Holmium:YAG laser and pulsed dye laser: a cost comparison.

Abstract

BACKGROUND AND OBJECTIVE This study was designed to evaluate the relative cost effectiveness of the Holmium:YAG laser and the pulsed dye laser for the treatment of ureteral calculi. Cost containment is a priority for every health care facility. As a result, the staff of the Lutheran Medical Center (Wheat Ridge, CO) looked at alternative ways to provide quality laser treatment of ureteral stones. As part of our study, the laser committee offered the Holmium:YAG laser to urologists for ureteral lithotripsy. Previously, the pulsed dye laser was rented for ureteral calculi on a per case basis at $1,500. A hospital processing fee was added to this cost, resulting in a total charge of $1,638 to the patient. Our organization owns a Holmium:YAG laser and uses it primarily in orthopedics. STUDY DESIGN/MATERIALS AND METHODS Two ureteral lithotripsy cases were performed and compared. One case used the Holmium:YAG for ureteral lithotripsy; the other procedure used the pulsed dye laser. A cost analysis was performed after the procedures. RESULTS The data indicated a significant difference in cost between the two lasers. Approximately $1,000 was eliminated when using the Holmium:YAG laser. CONCLUSION A cost savings of $15,000 per year would be realized if 15 cases were performed. The Holmium:YAG laser also can be used on cystine calculi, a procedure for which the pulsed dye laser is ineffective. The potential for ureteral injury exists. When using the Holmium:YAG laser, appropriate training is required. Due to this risk, not all urologists will use the Holmium:YAG laser. We also found a positive correlation between the proficiency of the urologists' laser skills and overall cost effectiveness.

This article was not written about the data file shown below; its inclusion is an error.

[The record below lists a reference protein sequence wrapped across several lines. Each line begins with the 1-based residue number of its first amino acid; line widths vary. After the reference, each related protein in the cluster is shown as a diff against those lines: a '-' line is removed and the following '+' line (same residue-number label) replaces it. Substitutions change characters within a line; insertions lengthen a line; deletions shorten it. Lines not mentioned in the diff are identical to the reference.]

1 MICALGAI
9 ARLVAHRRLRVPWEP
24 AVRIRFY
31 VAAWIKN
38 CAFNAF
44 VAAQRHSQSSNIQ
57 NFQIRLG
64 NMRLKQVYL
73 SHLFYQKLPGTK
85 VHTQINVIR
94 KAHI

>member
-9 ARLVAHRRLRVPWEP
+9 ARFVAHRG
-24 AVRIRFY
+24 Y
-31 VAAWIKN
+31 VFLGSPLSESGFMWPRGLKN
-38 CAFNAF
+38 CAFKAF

Cite this paper

@article{Adams1997HolmiumYAGLA, title={Holmium:YAG laser and pulsed dye laser: a cost comparison.}, author={Derrick H Adams}, journal={Lasers in surgery and medicine}, year={1997}, volume={21 1}, pages={29-31} }